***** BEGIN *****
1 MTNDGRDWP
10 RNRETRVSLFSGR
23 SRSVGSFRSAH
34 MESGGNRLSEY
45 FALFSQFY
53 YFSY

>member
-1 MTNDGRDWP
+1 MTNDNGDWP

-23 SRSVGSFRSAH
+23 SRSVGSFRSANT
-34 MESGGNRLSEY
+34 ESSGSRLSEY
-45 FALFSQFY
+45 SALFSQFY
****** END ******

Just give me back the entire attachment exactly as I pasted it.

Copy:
1 MTNDGRDWP
10 RNRETRVSLFSGR
23 SRSVGSFRSAH
34 MESGGNRLSEY
45 FALFSQFY
53 YFSY

>member
-1 MTNDGRDWP
+1 MTNDNGDWP

-23 SRSVGSFRSAH
+23 SRSVGSFRSANT
-34 MESGGNRLSEY
+34 ESSGSRLSEY
-45 FALFSQFY
+45 SALFSQFY